Two other Aperlae expedition members this summer, University of Denver geography Professor Don Sullivan and DU graduate student Wil Longbreak, located more than 100 agricultural terraces that once held enough olive trees, barley, wheat, vegetables, grapes and timber to make the city self-sufficient and probably produce surplus crops for limited export. But the mystery of how the townspeople collected sufficient water from the 32 known cisterns to sustain a city the size of Aperlae deepened this summer when two public baths were discovered.
"These public baths would have required an extensive amount of water," said Hohlfelder. "I think Aperlae may have had large underground cisterns in the center of the city like some other settlements in the region at the time. We just haven't found them yet."
In addition, Professor Kathleen O'Meara and four students from the Maryland Institute, College of Arts, participated in the 2000 field season by producing watercolor drawings of the submerged and standing architecture at Aperlae. "This is a ‘back to the future' approach that is still invaluable to archaeologists, since artwork can provide clues that may not be evident in photographs," said Hohlfelder.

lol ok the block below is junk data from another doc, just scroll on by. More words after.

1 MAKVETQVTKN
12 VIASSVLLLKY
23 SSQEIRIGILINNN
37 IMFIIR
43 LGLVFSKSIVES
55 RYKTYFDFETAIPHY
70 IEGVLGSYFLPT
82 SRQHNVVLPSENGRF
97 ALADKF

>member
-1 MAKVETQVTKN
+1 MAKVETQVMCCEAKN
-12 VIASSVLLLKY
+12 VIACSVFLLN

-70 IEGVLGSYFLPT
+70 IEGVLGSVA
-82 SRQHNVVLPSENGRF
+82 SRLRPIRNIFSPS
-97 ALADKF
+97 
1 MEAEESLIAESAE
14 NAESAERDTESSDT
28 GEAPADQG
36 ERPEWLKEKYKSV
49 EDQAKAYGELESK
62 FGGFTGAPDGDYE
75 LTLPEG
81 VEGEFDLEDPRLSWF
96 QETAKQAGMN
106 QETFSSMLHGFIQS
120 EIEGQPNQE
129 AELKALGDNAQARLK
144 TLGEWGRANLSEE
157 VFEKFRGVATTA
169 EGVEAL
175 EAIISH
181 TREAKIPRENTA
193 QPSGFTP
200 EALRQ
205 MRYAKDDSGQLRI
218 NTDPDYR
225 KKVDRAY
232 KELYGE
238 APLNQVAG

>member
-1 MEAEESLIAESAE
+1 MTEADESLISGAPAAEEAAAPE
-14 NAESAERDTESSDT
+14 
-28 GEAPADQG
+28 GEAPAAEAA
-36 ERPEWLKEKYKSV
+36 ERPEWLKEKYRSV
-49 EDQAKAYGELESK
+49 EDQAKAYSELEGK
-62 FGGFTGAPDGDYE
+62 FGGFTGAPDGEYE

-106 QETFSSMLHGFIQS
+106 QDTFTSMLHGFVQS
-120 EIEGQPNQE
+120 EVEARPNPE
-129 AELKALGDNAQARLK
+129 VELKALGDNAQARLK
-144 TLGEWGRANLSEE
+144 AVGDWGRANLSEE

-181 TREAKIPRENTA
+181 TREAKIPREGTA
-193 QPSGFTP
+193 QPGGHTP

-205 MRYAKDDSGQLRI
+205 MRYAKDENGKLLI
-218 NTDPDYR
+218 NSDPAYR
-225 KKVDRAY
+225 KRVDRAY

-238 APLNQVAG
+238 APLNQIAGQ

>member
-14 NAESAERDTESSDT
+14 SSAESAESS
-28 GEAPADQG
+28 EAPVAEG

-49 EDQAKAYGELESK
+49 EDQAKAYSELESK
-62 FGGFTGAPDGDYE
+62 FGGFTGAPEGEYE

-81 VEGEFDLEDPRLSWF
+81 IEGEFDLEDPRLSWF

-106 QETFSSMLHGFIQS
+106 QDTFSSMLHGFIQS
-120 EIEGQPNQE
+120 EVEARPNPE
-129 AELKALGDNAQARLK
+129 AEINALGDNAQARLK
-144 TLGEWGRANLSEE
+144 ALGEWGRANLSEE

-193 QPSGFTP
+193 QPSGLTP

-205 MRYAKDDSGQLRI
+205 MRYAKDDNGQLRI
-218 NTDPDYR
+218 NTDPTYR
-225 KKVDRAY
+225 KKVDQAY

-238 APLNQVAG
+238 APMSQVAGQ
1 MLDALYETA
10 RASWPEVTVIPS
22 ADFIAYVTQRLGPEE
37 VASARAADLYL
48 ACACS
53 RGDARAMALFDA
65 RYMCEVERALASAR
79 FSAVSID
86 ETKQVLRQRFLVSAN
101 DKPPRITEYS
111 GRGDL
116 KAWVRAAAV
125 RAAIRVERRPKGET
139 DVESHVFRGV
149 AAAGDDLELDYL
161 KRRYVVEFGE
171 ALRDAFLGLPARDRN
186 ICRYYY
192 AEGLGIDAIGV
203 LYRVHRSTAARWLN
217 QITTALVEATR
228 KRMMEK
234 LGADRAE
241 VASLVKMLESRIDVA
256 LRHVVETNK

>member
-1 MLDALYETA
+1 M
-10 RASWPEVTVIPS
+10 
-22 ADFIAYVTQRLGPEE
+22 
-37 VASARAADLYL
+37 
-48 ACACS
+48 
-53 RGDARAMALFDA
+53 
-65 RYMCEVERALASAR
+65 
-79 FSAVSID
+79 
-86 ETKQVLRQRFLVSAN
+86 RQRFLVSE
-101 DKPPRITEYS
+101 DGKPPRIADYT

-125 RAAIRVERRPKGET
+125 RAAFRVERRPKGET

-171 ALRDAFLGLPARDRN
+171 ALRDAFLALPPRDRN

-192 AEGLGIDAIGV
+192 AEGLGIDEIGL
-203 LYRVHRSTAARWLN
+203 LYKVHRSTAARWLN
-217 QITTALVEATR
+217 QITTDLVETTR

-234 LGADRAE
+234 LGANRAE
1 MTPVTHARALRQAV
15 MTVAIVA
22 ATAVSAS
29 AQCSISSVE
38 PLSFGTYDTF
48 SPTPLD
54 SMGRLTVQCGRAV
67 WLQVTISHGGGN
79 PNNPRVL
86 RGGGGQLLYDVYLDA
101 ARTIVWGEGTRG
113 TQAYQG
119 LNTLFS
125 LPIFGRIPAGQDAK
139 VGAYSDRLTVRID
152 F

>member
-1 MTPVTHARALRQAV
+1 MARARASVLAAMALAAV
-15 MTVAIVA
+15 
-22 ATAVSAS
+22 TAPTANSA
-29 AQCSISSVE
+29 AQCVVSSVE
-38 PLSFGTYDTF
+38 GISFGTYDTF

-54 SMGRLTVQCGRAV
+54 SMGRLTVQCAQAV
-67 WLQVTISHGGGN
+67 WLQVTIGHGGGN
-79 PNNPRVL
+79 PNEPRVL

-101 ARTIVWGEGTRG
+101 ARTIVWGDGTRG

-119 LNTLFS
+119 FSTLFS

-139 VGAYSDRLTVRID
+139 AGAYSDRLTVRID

Leadbetter re-examined a "milestone marker" from the only paved Roman road into the city from the late third century, probably signaling the rededication of the road and city. "This inscription showed the imperial interest in Aperlae," said Hohlfelder.
The team stayed in a nearby fishing village during the June field season, taking a 45-minute boat ride and a 30-minute walk each day to reach Aperlae and returning to the village each evening. Using snorkels, masks and fins to cruise the bay and Global Positioning System equipment to pinpoint specific ruins, Hohlfelder, his wife Kathryn Barth, a Boulder architect, and CU-Boulder undergraduates Ira Schiff and Chris Laramie were surprised to find shifting sand had uncovered the apse and foundation of a second submerged church since the research team's 1998 visit. Further investigation confirmed all five churches were roughly the same size, said Hohlfelder.
He speculated that Lycia, a small region encompassing Aperlae, may have been a stopover for pilgrims heading for the Holy Land -- then Palestine -- in the fourth, fifth, sixth and seventh centuries. Helena, the mother of Roman Emperor Constantine who ruled from A.D. 306 to 337, visited Palestine, and she and Constantine began spreading the word of Christianity and encouraged church construction throughout the Roman Empire.